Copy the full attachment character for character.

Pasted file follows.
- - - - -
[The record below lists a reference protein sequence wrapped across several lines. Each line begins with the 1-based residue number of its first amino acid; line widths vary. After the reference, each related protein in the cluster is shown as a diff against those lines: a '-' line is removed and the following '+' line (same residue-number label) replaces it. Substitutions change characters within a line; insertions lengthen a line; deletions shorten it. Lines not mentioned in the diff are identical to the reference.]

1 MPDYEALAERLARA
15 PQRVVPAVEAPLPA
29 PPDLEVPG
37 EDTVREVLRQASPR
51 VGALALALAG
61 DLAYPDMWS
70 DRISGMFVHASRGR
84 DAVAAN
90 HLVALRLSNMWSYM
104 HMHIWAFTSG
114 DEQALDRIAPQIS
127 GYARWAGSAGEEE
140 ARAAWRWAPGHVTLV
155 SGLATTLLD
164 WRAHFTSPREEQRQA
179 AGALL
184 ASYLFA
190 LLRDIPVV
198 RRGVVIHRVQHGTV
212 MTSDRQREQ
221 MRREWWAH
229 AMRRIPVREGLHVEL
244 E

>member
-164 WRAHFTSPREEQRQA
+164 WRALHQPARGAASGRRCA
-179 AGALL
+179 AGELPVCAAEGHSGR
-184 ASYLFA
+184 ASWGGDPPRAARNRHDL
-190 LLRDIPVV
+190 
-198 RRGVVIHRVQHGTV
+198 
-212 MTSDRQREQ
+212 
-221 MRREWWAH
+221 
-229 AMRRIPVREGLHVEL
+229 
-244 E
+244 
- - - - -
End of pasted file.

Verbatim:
[The record below lists a reference protein sequence wrapped across several lines. Each line begins with the 1-based residue number of its first amino acid; line widths vary. After the reference, each related protein in the cluster is shown as a diff against those lines: a '-' line is removed and the following '+' line (same residue-number label) replaces it. Substitutions change characters within a line; insertions lengthen a line; deletions shorten it. Lines not mentioned in the diff are identical to the reference.]

1 MPDYEALAERLARA
15 PQRVVPAVEAPLPA
29 PPDLEVPG
37 EDTVREVLRQASPR
51 VGALALALAG
61 DLAYPDMWS
70 DRISGMFVHASRGR
84 DAVAAN
90 HLVALRLSNMWSYM
104 HMHIWAFTSG
114 DEQALDRIAPQIS
127 GYARWAGSAGEEE
140 ARAAWRWAPGHVTLV
155 SGLATTLLD
164 WRAHFTSPREEQRQA
179 AGALL
184 ASYLFA
190 LLRDIPVV
198 RRGVVIHRVQHGTV
212 MTSDRQREQ
221 MRREWWAH
229 AMRRIPVREGLHVEL
244 E

>member
-164 WRAHFTSPREEQRQA
+164 WRALHQPARGAASGRRCA
-179 AGALL
+179 AGELPVCAAEGHSGR
-184 ASYLFA
+184 ASWGGDPPRAARNRHDL
-190 LLRDIPVV
+190 
-198 RRGVVIHRVQHGTV
+198 
-212 MTSDRQREQ
+212 
-221 MRREWWAH
+221 
-229 AMRRIPVREGLHVEL
+229 
-244 E
+244 